Glasgow Polyomics celebrates industry collaboration
Issued: Fri, 05 Oct 2018 13:31:00 BST
The team at Glasgow Polyomics are building strong partnerships with industry, helping to apply academic expertise within an industrial setting.
Working with industrial biotechnology company Ingenza, and with funding from the Technology Strategy Board (now known as Innovate UK), Professor Mike Barratt and Dr Karl Burgess have developed the first use of metabolomics to facilitate strain engineering.
The project created a wealth of data and the team realised that there was an urgent need for a platform – the Polyomics Metabolomics Pipeline - to analyse the information to help make intelligent decisions.
Funding from the Industrial Biotechnology Innovation Centre (IBioIC), allowed Dr Burgess to create a novel real-time metabolomics system which can be used for the optimisation of synthetic biology cultures.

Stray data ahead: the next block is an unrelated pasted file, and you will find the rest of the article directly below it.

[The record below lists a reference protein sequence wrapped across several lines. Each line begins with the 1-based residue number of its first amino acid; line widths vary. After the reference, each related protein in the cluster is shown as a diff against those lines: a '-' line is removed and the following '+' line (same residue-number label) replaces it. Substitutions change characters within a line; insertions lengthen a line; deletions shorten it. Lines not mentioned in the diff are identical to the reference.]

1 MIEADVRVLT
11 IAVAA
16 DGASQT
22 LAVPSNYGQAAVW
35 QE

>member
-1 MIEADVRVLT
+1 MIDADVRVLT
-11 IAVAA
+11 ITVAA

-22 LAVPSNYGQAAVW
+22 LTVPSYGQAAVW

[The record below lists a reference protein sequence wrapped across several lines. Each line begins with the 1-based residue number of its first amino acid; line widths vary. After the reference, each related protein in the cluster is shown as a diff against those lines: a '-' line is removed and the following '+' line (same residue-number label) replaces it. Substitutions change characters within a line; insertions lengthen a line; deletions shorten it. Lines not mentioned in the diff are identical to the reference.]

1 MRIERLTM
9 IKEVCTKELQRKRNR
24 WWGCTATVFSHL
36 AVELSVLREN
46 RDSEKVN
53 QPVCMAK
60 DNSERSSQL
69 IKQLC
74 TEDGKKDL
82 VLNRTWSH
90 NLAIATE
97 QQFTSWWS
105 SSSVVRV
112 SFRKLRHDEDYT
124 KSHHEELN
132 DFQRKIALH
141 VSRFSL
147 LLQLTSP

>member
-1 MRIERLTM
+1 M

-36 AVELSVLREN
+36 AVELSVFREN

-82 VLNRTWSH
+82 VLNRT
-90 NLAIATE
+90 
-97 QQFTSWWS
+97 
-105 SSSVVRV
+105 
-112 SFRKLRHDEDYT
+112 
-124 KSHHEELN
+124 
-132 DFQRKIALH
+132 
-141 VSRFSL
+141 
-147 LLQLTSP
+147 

Dr Burgess said, “The system is a vast improvement on traditional methods of analysing samples and gives a more detailed account of the patterns of change in the fermentation process. We have worked very closely with Ingenza to develop the system and one of my PhD students is working on the software for the project within Ingenza’s fermentation department.”
The project is an excellent example of academic, student and industrial collaboration, using support from Innovate UK and the Innovation centres, to create new effective processes to give companies a competitive advantage. The proposal was rated as the highest to date from IBioIC, by a scientific panel including representatives from industry.
The real-time metabolomics system could potentially save the pharmaceutical industry millions of pounds if used for the monitoring of protein drugs. The system could prevent whole batches of drugs being lost due to failures in the biological process as it can quickly identify errors much quicker than traditional methods. The system could also have potential applications in the beer industry by supporting batch consistency and avoiding batch failures.
Glasgow Polyomics is forging new industry partnerships and is currently working with Scottish companies Marine Biolabs and CelluComp to investigate the composition of their waste products, with the aim to valorise by-products. The companies hope the outcome will be to generate revenue from these products or create a cost neutral solution to high waste disposal expenditure.